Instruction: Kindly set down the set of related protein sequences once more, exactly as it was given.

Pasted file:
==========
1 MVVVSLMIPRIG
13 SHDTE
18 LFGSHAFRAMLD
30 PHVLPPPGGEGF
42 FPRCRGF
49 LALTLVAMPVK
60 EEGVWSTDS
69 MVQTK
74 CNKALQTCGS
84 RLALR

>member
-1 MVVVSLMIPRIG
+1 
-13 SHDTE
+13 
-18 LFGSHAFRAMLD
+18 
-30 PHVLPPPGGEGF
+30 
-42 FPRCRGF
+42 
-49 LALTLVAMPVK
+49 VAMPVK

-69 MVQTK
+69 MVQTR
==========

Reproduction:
1 MVVVSLMIPRIG
13 SHDTE
18 LFGSHAFRAMLD
30 PHVLPPPGGEGF
42 FPRCRGF
49 LALTLVAMPVK
60 EEGVWSTDS
69 MVQTK
74 CNKALQTCGS
84 RLALR

>member
-1 MVVVSLMIPRIG
+1 
-13 SHDTE
+13 
-18 LFGSHAFRAMLD
+18 
-30 PHVLPPPGGEGF
+30 
-42 FPRCRGF
+42 
-49 LALTLVAMPVK
+49 VAMPVK

-69 MVQTK
+69 MVQTR